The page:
The Fourth International Junior Scholars Conference on Sinology, Donghwa University
Sponsored by the CCK Foundation, the Ministry of Education, the Council of Indigenous Peoples, and the Council for Cultural Affairs in Taiwan, the fourth international junior scholars conference on sinology was held from November 18 to 20 at Donghua University in Hualian, Taiwan. It was a resounding success, with twenty-one foreign scholars from a dozen of countries and approximately one hundred local participants who engaged each other in a most friendly and productive environment. The conference covered a rich diversity of topics on multi-ethnic approaches to sinology, ranging from genetics and cultural anthropology to such subjects as comparative philosophy, religious studies, minority discourse, ethnicity and politics, linguistics, music and drama performances, writing about the Other, and so forth. Olga Lomova from Charles University opened the conference with a series of questions on a new novel and a best-seller in China, The Wolf Totem. Her keynote speech, “Is Wolf Better than Dragon,” set the tone for the eight panels to follow, and scholars pursued the problematic further by examining alternative ways in which sinology could be conducted in more dynamic and responsive manners. To open up dialogues, three professors from China lead discussion in heart-felt fashion about the possibilities of sharing life experiences as well as research results. Paul Anderer, Associate Vice President of Columbia University, also briefed on the platforms enabling trans-national networks of cooperation and exchange to be established. The three day event reached its climax with an aboriginal picnic along the shore in the second evening. In the round-up session, four distinguished scholars highlighted the power and limitations of multi-ethnic approaches as revealed by the twenty-five papers. Enlightened and inspired, everyone seemed not only better but happier than dragon after the conference.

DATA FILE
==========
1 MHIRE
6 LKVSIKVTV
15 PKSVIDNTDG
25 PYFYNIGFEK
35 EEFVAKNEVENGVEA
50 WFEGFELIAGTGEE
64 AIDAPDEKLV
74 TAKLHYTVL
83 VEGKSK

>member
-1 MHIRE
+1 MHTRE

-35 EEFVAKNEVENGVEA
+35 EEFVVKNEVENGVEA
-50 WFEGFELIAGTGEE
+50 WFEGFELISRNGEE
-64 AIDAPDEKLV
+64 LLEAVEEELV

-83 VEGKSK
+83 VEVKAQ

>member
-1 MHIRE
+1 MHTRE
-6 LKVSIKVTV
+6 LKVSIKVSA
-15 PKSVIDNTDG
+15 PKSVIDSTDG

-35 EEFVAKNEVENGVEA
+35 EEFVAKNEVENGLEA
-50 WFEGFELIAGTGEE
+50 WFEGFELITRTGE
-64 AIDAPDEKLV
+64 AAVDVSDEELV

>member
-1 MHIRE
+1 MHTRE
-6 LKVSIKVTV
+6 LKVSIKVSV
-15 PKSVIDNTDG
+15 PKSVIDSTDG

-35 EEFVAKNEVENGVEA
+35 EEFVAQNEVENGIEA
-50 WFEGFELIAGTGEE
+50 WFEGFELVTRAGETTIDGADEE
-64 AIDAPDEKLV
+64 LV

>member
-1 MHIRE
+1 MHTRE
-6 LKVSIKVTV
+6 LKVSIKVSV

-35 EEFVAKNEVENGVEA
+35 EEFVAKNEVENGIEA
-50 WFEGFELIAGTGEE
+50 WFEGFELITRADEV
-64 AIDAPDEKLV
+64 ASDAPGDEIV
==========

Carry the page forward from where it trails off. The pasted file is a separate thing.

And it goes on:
Early China Seminar, Columbia University
Profs. Li Feng 李峰 of Columbia University and David Prager Branner [林德威] of the University of Maryland served as co-Chairs of the Columbia University Early China Seminar again this past Fall. The Seminar has been generously supported by the CCK Foundation, thanks to which it has rapidly become a prominent venue for the study of Early China.